Art as religious intolerance, as an attack on freedom of religion and conscience. Dostoyevsky: ridicule is the most powerful force on earth. The objective of disrespectful treatment of religious symbols is to take something loved and make it despised, something beautiful and make it ugly. Is it intolerance if a government (or a mob) does this but freedom of expression if an artist does this? (A ridiculed image is even more defenseless than a ridiculed human being, because it cannot even protest its innocence. The cross of our Lord, for instance.)

Religious Tolerance

What do we mean by 'religious tolerance'? Treating the symbols of the various religions with respect is characteristic of tolerance, of the tolerance that was learned after centuries of European bloodshed: Religious tolerance is a secular value and freedom of religion is a secular right. Tolerance is a gift we received from the Enlightenment (and from the Greek advocates of freedom of conscience). And those who, for religious or for irreligious reasons, are disrespectful of religious symbols are either ignorant of what preceded the Enlightenment -- or wish to return to those bloody days.

Blasphemy must be legal. Public blasphemy is not, however, moral. Freedom will not survive without self-restraint (in contrast to eternal restraint, which is a quite different question). To "know thyself" is to recognize limits.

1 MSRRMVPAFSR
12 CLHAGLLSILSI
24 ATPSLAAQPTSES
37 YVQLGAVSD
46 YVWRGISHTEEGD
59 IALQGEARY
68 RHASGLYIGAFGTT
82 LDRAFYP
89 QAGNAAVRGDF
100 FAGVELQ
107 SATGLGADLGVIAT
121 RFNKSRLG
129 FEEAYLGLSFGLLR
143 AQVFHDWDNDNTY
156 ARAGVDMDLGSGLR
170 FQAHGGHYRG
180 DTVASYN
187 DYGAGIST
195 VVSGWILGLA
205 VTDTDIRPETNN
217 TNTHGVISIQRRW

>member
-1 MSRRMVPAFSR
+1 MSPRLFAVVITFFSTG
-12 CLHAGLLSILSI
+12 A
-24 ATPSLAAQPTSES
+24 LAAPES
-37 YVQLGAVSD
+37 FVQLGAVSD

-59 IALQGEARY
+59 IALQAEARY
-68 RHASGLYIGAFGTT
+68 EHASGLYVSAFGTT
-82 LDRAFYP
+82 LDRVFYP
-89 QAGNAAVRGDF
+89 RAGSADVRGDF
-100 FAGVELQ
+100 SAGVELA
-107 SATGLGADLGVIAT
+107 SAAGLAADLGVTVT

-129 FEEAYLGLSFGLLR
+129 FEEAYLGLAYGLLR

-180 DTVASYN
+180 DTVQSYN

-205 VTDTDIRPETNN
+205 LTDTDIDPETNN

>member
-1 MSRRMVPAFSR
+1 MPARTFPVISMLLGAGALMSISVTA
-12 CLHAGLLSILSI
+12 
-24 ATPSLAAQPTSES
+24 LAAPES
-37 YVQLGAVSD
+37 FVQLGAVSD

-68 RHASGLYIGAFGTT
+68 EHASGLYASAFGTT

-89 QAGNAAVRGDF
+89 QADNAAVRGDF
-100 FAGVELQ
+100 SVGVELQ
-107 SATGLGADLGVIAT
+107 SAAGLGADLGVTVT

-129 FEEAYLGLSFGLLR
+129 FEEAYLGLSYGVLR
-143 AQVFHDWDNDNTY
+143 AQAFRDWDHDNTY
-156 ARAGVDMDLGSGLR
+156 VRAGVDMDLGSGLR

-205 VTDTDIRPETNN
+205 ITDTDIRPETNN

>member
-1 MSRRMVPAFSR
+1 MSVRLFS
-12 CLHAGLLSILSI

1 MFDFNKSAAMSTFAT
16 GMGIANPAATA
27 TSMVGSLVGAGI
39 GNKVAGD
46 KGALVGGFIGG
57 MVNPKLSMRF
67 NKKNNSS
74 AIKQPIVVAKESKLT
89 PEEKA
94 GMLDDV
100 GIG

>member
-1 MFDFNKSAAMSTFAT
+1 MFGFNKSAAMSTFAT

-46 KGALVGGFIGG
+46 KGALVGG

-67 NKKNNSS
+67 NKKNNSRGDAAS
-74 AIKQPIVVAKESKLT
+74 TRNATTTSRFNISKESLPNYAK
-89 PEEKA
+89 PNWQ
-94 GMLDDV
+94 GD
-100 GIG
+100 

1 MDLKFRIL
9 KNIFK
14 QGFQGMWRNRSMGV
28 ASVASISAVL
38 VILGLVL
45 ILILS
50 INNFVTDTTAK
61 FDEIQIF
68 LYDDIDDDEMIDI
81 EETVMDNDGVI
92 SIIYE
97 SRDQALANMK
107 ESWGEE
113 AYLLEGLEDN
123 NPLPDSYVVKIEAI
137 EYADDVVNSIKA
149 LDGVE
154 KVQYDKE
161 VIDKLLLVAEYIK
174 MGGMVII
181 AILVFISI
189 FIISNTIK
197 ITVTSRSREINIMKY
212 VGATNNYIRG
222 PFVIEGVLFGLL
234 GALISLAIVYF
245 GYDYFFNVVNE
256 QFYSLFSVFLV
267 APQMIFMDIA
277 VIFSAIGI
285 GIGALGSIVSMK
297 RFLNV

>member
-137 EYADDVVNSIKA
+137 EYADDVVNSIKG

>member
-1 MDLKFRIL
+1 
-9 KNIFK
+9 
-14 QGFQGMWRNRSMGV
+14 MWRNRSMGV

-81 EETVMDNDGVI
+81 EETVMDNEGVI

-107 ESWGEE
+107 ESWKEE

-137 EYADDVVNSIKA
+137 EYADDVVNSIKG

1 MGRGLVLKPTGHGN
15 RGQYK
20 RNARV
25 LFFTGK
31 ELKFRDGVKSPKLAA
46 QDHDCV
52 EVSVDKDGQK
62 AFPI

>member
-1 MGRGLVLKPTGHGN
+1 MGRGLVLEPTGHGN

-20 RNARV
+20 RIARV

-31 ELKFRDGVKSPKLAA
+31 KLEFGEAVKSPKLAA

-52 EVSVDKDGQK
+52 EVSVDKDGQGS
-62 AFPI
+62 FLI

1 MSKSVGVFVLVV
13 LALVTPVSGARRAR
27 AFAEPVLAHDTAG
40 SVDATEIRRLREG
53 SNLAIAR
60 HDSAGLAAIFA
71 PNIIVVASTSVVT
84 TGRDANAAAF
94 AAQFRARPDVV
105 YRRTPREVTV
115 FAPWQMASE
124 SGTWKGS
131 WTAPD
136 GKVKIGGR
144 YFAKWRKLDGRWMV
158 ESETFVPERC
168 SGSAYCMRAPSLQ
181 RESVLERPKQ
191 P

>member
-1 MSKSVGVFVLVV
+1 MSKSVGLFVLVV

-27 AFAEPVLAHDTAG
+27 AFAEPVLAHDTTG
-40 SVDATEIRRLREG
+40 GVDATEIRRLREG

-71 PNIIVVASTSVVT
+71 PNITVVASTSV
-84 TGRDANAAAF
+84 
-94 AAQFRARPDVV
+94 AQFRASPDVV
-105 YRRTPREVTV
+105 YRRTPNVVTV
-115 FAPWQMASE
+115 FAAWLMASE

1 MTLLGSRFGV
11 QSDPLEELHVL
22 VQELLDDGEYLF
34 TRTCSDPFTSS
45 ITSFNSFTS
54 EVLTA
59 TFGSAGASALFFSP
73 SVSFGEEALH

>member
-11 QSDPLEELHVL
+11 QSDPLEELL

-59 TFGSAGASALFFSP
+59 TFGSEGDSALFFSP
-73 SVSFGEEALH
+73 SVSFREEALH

For indulgence breedeth a child, the presumption that spurns control,
When riches too great are poured upon men of unbalanced soul. (Solon, quoted in Aristotle's Athenian Constitution 12.2, tr. Kenyon)

Freedom of Expression and Responsibility

Freedom of expression as advocated by publishers and gallery and theater managers and by artists themselves has only rights and no responsibilities. The artist has rights but no responsibility, as e.g. Brecht's play Galileo is a work of art regardless of the fact that it is a falsification of history, and elevation of ideology over reality, from beginning to end. Free speech in philosophy, on the other hand, has responsibility to the truth thoroughgoingly.

Are freedom of speech and freedom of expression inherently good? Is their goodness in being means to ends or in being ends themselves? Is freedom in all things good in itself -- because as the Greeks thought life without freedom is not worth living? On the other hand, freedom of expression does not allow someone to use a prayer shawl to shine his shoes or throw a cross onto a dunghill -- or does it? Such an act might well be art, art that says, "Look at this" or "Think about this", and needs no justification for its call? And further, does ars gratia artis need to be justified? I don't know. And I wouldn't want to be forced to decide.

Who would I trust to set the limits of what can and cannot be said or expressed? Would I trust even myself to do that?

This is a case of where "Silence not, lest you be silenced" is a forceful thought. Clearly the thinking of a philosophy student, like me, who once depended on access to the books of philosophers, might have been very different if I had studied where free speech is not tolerated; my self-education might well have taken a very different course.